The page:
2008 BP Energy Review Declares Problems are Political, not Geological
BP has released its annual Statistical Review of World Energy to an oil and gas industry facing increased scrutiny from Washington and the realities of an ever-rising cost-per-barrel. But, according to BP CEO Tony Hayward, the economic situation remains fundamentally strong, highlighted by steady consumption and a sufficient theoretical fuel base to meet the demand. Counterbalancing this is a weakness in oil supply and a rising demand for oil outside the Organisation for Economic Co-operation and Development (OECD). Ultimately, Hayward suggests, the perceived decline in oil production is a question of politics, not scarcity.
"Declining oil production in the OECD highlights the fact that, while resources are not a constraint globally, the resources within reach of private investment by companies like BP are limited," said Hayward. "Political factors, barriers to entry, and high taxes all play a role here. In other words, when it comes to producing more oil, the problems are above ground, not below it. They are not geological, but political."
"But despite high and volatile energy prices, the world's energy markets continue to deliver reliable energy supplies," he reiterated.
According to the Review, last year saw continued economic growth regardless of general market turmoil beginning in August. While energy consumption slowed in 2007 compared to 2006, at 2.4%, growth was once again above the ten-year average for the fifth year in a row.
In addition, oil prices have been growing steadily for more than six years, which, according to BP's records dating back to 1861, is the single longest period of rising prices.
"This year's Statistical Review shows very clearly that markets do work, and that consumers and producers respond to changes in energy prices when given the opportunity to do so," commented Christof Ruhl, BP's chief economist. "However, in many places, policies interfere with market mechanisms, and access to economically rational upstream reserves is difficult. Further, in a number of countries consumers are shielded from price increases via subsidies."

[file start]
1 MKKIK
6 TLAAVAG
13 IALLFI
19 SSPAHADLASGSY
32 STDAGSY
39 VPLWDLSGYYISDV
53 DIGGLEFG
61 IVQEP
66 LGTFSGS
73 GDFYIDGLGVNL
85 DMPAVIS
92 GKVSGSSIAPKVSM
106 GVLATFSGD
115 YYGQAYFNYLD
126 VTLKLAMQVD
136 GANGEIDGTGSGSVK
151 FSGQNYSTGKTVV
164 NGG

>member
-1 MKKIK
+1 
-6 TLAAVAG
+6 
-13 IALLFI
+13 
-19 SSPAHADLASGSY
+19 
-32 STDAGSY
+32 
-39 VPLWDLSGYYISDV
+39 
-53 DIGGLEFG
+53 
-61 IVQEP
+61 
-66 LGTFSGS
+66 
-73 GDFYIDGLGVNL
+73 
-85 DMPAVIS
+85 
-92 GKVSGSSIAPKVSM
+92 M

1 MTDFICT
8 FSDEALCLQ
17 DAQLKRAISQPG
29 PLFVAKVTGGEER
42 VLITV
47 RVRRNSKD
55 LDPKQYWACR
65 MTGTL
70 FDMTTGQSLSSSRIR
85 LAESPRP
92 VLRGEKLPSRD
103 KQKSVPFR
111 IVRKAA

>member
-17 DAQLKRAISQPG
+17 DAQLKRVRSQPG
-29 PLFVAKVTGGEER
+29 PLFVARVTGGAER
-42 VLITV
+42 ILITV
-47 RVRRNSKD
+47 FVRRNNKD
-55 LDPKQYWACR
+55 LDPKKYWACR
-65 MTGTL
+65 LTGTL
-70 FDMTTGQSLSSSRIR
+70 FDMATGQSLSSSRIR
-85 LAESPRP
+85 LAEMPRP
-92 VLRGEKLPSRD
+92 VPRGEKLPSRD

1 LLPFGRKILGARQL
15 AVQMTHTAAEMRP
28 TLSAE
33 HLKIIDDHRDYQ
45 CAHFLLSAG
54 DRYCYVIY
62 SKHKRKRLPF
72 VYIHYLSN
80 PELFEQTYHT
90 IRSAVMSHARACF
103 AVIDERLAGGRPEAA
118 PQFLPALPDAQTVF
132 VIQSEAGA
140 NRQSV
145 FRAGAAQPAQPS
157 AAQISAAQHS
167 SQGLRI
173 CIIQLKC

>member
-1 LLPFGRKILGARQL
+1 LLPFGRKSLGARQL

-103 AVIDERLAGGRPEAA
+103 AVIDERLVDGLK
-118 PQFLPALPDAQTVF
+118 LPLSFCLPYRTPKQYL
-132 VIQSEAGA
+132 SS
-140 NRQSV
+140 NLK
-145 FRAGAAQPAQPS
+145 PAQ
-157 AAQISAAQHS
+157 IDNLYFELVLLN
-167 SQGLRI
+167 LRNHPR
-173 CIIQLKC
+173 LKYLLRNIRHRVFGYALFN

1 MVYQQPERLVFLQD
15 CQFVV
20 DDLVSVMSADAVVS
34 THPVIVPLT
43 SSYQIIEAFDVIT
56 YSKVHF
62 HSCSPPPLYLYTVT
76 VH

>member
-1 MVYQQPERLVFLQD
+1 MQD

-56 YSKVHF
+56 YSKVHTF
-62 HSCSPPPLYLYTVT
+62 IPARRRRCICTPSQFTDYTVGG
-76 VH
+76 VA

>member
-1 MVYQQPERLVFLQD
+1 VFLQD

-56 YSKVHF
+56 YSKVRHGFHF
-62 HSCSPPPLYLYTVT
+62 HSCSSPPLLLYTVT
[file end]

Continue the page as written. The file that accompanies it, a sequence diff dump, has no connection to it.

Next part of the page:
According to BP's 2008 Statistical Review of World Energy, the 2007 price of Brent crude oil averaged $72.39 per barrel, an increase of 11%. The year was marked by a steady rise in oil prices, from $50 per barrel in January to more than $96 per barrel by the end of the year. Due to temporary bottlenecks, the US benchmark WTI traded at a discount to Brent for the first time since 1979. Discounts for heavy, sour crudes remained high due to the constraints of upgrading capacity in refining.
Global consumption of oil grew by 1.1% in 2007, which translates to 1 million bpd, a figure slightly below the 10-year average. Consumption in the oil-exporting regions of the Middle East, South and Central America, and Africa accounted for two-thirds of the international growth. The Asia-Pacific region saw a 2.3% growth, even though growth in China and Japan was below average. OECD consumption dropped by 0.9%, or approximately 400,000 bpd.
Global production, meanwhile, slumped by 0.2%, or 130,000 bpd. This marks the first decline since 2002. OPEC production dropped by 350,000 bpd due to the effect of production cuts passed in November 2006 and February 2007. This decrease in production was partially mitigated by increased output in Angola and Iraq, and the growing supply of condensates/NGLs. OECD production fell for the fifth consecutive year.
Proved oil reserves remained flat in 2007 at approximately 1.24 trillion barrels, an amount sufficient to meet current needs for more than 41 years.
Gas consumption rose by 3.1% in 2007, due entirely to regional growth in America, Asia-Pacific, and Africa. The US alone accounted for almost half of the world's gas consumption growth. Chinese consumption grew by 19.9% while EU consumption fell by 1.6% in the face of warmer winters.
Concurrently, gas production rose by 2.4%, with the US accounting for its strongest growth since 1984. EU production fell by 6.4%, with the UK's 9.5% slump marking the world's largest volumetric decline for the second year in a row. China and Qatar continued strong gas production growth. LNG shipments grew by 7.3%, buoyed by increased shipments from Qatar and Nigeria, while US LNG receipts grew by one-third due to a large price premium to European markets which resulted in diversion of cargoes in the US.
However, these 2007 price figures are released in the face of new record highs in oil prices, making them already out-of-date in June 2008. While 2007 ended with oil at $96 per barrel, the price of oil has already hit the $140 threshold, with Morgan Stanley estimating that the price of oil per barrel could reach $150 by the Fourth of July.
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